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23. Undocumented migrants


Sans Papiers: The social and economic lives of young undocumented migrants in the UK is a new book based on research by Alice Bloch, Nando Sigona and Roger Zetter

Undocumented migrants, also known as irregular migrants, are people who have crossed an international border and are living a country without any legal right to reside there. Relatively little is known about undocumented migrants because they are a hidden group. It is impossible to know the exact number of undocumented migrants in the UK. What is known is that undocumented migrants have little or no access to services such as health, social services or welfare benefits and those without other means of support must find work to survive.

This work is usually in the less regulated and more hidden parts of the economy that are associated with low pay, poor terms and conditions of work. Two separate studies, by Alice Bloch and colleagues, have offered new insights into the lives of undocumented migrants and reasons for migration, different pathways to becoming undocumented, social networks and their role in finding work and coping with everyday problems, employment and working conditions as well as the structural impact of being undocumented and not therefore able to access welfare, health and other services.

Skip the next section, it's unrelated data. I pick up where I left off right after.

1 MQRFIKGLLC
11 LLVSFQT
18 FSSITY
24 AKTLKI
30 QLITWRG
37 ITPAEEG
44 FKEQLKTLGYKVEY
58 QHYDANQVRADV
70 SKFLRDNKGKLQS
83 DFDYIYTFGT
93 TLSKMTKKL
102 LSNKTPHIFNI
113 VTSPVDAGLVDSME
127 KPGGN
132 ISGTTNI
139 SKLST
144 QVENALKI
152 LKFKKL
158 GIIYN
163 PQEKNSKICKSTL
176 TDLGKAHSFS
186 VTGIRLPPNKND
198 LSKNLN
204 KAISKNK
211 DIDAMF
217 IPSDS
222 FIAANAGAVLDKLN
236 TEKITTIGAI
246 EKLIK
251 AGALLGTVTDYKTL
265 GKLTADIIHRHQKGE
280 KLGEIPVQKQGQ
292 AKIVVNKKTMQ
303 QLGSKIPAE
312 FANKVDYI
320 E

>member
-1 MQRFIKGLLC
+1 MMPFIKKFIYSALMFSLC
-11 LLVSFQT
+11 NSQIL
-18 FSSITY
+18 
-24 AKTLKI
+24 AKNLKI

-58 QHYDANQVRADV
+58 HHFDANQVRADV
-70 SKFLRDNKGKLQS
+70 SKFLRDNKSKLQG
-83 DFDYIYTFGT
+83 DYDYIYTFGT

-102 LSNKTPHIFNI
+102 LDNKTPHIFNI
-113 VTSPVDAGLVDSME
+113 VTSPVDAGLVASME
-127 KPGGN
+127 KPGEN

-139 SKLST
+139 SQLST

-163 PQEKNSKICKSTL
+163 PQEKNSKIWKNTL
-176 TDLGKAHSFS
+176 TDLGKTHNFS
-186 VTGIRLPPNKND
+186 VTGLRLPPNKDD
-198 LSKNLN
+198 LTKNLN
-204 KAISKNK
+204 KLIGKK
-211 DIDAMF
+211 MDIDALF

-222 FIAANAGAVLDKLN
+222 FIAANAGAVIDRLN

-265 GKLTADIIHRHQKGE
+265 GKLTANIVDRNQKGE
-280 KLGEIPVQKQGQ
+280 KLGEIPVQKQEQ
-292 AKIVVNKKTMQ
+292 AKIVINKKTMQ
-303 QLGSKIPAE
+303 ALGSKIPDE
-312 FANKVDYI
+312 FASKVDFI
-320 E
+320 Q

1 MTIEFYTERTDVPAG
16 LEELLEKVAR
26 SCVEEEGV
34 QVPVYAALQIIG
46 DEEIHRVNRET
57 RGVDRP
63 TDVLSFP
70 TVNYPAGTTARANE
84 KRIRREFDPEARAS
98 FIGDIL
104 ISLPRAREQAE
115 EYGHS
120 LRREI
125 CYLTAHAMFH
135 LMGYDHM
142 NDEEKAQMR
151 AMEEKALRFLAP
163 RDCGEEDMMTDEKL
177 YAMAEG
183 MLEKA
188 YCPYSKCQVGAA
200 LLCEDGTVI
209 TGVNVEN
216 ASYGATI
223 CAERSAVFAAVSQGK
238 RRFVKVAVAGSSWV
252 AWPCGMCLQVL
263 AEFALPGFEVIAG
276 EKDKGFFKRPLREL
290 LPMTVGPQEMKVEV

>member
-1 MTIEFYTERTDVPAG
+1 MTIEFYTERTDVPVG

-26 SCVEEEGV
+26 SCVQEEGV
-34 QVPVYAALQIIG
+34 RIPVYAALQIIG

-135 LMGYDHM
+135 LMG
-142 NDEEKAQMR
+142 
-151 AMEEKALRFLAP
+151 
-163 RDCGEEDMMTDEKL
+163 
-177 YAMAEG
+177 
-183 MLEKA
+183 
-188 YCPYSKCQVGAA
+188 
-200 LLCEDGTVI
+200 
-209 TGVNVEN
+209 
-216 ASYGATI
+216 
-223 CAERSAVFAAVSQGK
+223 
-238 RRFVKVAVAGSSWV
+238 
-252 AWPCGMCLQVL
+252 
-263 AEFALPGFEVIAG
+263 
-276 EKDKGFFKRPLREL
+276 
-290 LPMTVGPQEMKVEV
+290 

The first study, of  undocumented migrants aged 18-30, found that many were living in a state of limbo. They wanted to get on with their education, work, careers and family life but their lack of official documents stopped them progressing their lives and contributing to their communities.

The second study focused on the working lives of undocumented migrants from China, Bangladesh and Turkey. It provides new understandings of the ways in which access to the labour market and experiences of work intersect with being undocumented, with class, power, gender, ethnic group and concepts of community. The study found evidence that some migrants, despite their vulnerable and disadvantaged position, were able to find ways of gradually improving their working lives and made concrete and rational choices about skills, pay, geographical location and the best ways of staying hidden from authorities.

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